India's hunger problem worse than North Korea, Myanmar: Report

A report by the Washington-based International Food Policy Research Institute has revealed that India has a higher rate of malnutrition than North Korea and Myanmar.

Published: 21st November 2017 11:35 AM  |   Last Updated: 21st November 2017 11:35 AM   |  A+A-

New hunger statistics were compiled before floods that displaced this Pakistani boy and his family.

Representational Image | AP


NEW DELHI: A report by the Washington-based International Food Policy Research Institute (IFPRI) has revealed that India has a higher rate of malnutrition than North Korea and Myanmar.

According to the World Economic Forum, India fared poorly on the Global Hunger Index (GHI, pdf) for 2017 as India ranked 100 out of 119 countries on the GHI, while last year it was at 97 out of 118.

A lower ranking is indicative of a higher rate of malnutrition and hunger.

As per the report, the rankings were based on four indicators: undernourishment, child mortality, child wasting, and child stunting. A GHI score of between 20 and 34.9 points reflects serious hunger levels; between 35 and 49.9, it is alarming, and extremely alarming if over 50.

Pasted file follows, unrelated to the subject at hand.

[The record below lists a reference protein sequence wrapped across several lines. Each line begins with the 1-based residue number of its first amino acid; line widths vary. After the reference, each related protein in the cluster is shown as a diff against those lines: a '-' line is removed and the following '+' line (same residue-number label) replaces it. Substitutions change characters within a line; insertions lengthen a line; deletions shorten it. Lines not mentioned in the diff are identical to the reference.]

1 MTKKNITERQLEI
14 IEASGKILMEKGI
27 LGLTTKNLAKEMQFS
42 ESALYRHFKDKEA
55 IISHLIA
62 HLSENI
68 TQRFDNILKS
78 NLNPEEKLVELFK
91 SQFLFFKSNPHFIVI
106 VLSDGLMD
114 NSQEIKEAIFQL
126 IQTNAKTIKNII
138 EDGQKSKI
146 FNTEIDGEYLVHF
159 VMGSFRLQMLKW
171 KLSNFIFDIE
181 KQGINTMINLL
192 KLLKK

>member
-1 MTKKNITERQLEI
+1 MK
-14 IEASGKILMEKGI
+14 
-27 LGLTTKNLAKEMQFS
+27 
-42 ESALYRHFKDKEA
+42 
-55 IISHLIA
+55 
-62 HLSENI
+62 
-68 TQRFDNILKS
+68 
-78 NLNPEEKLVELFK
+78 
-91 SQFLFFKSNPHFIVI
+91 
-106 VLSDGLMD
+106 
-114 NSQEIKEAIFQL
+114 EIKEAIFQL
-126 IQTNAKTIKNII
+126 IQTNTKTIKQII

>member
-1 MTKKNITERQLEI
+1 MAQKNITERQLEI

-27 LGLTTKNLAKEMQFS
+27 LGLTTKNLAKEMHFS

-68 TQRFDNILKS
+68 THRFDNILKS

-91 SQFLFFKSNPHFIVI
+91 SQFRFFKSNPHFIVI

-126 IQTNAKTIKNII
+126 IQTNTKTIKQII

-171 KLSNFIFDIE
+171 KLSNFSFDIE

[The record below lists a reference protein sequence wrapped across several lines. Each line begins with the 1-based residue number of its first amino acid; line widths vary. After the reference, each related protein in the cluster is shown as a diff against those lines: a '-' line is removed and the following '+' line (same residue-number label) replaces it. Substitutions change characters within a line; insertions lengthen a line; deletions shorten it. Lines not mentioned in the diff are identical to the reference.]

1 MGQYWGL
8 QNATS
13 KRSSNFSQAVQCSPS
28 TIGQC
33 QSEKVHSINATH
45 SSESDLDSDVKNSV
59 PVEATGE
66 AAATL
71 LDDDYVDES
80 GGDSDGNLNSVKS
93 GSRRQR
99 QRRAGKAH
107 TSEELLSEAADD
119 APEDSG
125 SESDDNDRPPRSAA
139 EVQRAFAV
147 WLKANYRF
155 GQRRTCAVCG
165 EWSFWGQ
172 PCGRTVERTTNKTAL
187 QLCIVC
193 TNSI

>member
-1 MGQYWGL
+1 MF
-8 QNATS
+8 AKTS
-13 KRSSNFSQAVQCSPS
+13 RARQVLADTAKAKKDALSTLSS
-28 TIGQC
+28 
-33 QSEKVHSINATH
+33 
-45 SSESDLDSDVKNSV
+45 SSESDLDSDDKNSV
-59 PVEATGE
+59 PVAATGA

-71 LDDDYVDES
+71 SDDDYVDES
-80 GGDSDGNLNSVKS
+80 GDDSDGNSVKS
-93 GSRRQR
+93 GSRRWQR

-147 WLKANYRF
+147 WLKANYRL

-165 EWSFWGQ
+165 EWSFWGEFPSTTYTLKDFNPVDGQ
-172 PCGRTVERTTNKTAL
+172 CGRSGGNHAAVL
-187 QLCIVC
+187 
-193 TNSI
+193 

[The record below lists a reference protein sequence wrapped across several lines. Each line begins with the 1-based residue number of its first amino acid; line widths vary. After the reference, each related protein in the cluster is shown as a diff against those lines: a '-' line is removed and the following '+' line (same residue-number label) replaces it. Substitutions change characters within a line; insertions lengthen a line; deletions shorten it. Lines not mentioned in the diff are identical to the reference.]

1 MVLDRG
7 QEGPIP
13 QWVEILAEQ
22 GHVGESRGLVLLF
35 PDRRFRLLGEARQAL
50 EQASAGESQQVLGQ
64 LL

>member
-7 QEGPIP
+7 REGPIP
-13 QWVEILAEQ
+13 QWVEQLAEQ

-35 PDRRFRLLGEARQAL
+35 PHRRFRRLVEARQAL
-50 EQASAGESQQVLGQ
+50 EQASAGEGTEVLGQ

"India's GHI score from 46.2 in 1992 to 31.4 in 2017, has improved over the years, however, its hunger problem remains categorised as “serious,” the report said. 

Only two Asian countries; Pakistan and Afghanistan were hungrier than India in 2017.

The IFPRI Director PK Joshi said in a statement that despite India being host of schemes to fight hunger, “drought and structural deficiencies have left a large number of poor in India at risk of malnourishment in 2017.”

"While India has remarkably reduced its child stunting rate—down 29% since 2000—the child wasting rates (children under five who have low weight for their height) remain high. In 2015-16, some 21% of Indian children suffered from wasting, up from 20% a decade ago," the IFPRI report said.

"Meanwhile, though 14.5% of its population remains undernourished, the figure is down from 21.7% in 1992. Under-five mortality rate, too, has now dropped to 4.8% in 2017 from 11.9% in 1992," it added.

Joshi further said that India is also moving towards elimaniating malnourishment from the country.

“The on-going efforts are expected to make significant changes in improving the existing situation. It is welcoming that India has developed and launched an action plan on ‘undernourishment free India’ by 2022,” he said.


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